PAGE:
What does end of Trump presidency mean for Republican party moving forward?
MILWAUKEE (CBS 58) -- Marquette Law Poll director Charles Franklin says it makes more political sense for congressmen like Scott Fitzgerald and Tom Tiffany to object to election results because they are in solidly Republican, and generally pro-Trump districts.
"So many of their constituents are positive towards Trump, and frankly, they don’t have an electoral threat from the Democrats, they have an electoral threat from Trump supporters in the primary.”
Franklin says all year through the election, the 30 percent of voters who identify firmly as Republicans continued to have a favorability of the president in the high 80s.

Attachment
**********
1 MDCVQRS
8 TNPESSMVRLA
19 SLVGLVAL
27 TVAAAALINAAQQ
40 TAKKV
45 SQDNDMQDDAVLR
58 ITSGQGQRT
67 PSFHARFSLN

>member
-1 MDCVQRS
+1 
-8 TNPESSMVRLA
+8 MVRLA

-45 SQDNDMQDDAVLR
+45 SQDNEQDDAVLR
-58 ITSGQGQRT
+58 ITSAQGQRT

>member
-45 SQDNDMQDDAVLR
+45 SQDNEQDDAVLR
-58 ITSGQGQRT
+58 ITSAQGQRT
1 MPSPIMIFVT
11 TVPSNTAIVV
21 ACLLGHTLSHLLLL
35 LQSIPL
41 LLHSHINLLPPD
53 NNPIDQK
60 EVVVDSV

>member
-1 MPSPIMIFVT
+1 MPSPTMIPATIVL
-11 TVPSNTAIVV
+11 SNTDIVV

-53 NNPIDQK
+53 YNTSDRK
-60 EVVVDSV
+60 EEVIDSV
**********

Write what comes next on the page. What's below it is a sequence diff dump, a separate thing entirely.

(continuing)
“It’s very clear that the president developed a strong following in the Republican party here in the state," Franklin said.
But all that came before the legal challenges and the riot at the Capitol.
Republican favorability has dipped in the initial polls following those events. UWM professor Mordecai Lee said he expects the party to split into two wings.
“There’s going to be the Trump wing, which I think is getting smaller and smaller, and there’s going to be sort of the mainstream, conservative wing. The sort of Scott Walkers of the world."
Lee said you could see those wings come to a head in primaries, especially in districts like Fitzgerald's, with both rural areas, and suburban areas like Waukesha.
“Is he going to have TV ads where he proudly says that he stood with Trump to overturn the election even after the riot?" Lee asked. "In other words, is this a badge of courage, or does it become something he wishes the voters would forget.”
Franklin said they do plan to ask Wisconsinites what they think of the Capitol riot in the next MU Law Poll, but they turn out less polls the year after a presidential election.